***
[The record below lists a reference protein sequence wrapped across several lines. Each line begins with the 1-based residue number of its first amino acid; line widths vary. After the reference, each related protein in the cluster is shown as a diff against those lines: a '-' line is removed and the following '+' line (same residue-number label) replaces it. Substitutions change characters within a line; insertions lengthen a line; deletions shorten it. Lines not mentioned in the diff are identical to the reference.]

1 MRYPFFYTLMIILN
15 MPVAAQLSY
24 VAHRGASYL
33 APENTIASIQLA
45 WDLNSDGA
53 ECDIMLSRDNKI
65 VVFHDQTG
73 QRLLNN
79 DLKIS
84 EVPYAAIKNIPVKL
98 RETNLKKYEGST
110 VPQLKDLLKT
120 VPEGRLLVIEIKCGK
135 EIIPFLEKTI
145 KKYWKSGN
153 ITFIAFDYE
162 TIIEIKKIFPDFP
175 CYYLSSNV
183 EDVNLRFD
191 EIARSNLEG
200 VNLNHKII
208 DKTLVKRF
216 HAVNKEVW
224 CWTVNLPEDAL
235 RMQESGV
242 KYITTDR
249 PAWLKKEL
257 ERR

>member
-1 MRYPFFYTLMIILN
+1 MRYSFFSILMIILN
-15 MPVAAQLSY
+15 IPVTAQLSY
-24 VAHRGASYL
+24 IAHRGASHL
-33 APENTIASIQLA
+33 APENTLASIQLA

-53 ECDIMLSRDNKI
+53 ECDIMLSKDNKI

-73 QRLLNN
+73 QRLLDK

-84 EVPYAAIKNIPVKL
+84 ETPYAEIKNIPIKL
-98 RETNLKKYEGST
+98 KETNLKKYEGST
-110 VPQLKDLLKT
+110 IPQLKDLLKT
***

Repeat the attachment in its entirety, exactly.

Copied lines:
[The record below lists a reference protein sequence wrapped across several lines. Each line begins with the 1-based residue number of its first amino acid; line widths vary. After the reference, each related protein in the cluster is shown as a diff against those lines: a '-' line is removed and the following '+' line (same residue-number label) replaces it. Substitutions change characters within a line; insertions lengthen a line; deletions shorten it. Lines not mentioned in the diff are identical to the reference.]

1 MRYPFFYTLMIILN
15 MPVAAQLSY
24 VAHRGASYL
33 APENTIASIQLA
45 WDLNSDGA
53 ECDIMLSRDNKI
65 VVFHDQTG
73 QRLLNN
79 DLKIS
84 EVPYAAIKNIPVKL
98 RETNLKKYEGST
110 VPQLKDLLKT
120 VPEGRLLVIEIKCGK
135 EIIPFLEKTI
145 KKYWKSGN
153 ITFIAFDYE
162 TIIEIKKIFPDFP
175 CYYLSSNV
183 EDVNLRFD
191 EIARSNLEG
200 VNLNHKII
208 DKTLVKRF
216 HAVNKEVW
224 CWTVNLPEDAL
235 RMQESGV
242 KYITTDR
249 PAWLKKEL
257 ERR

>member
-1 MRYPFFYTLMIILN
+1 MRYSFFSILMIILN
-15 MPVAAQLSY
+15 IPVTAQLSY
-24 VAHRGASYL
+24 IAHRGASHL
-33 APENTIASIQLA
+33 APENTLASIQLA

-53 ECDIMLSRDNKI
+53 ECDIMLSKDNKI

-73 QRLLNN
+73 QRLLDK

-84 EVPYAAIKNIPVKL
+84 ETPYAEIKNIPIKL
-98 RETNLKKYEGST
+98 KETNLKKYEGST
-110 VPQLKDLLKT
+110 IPQLKDLLKT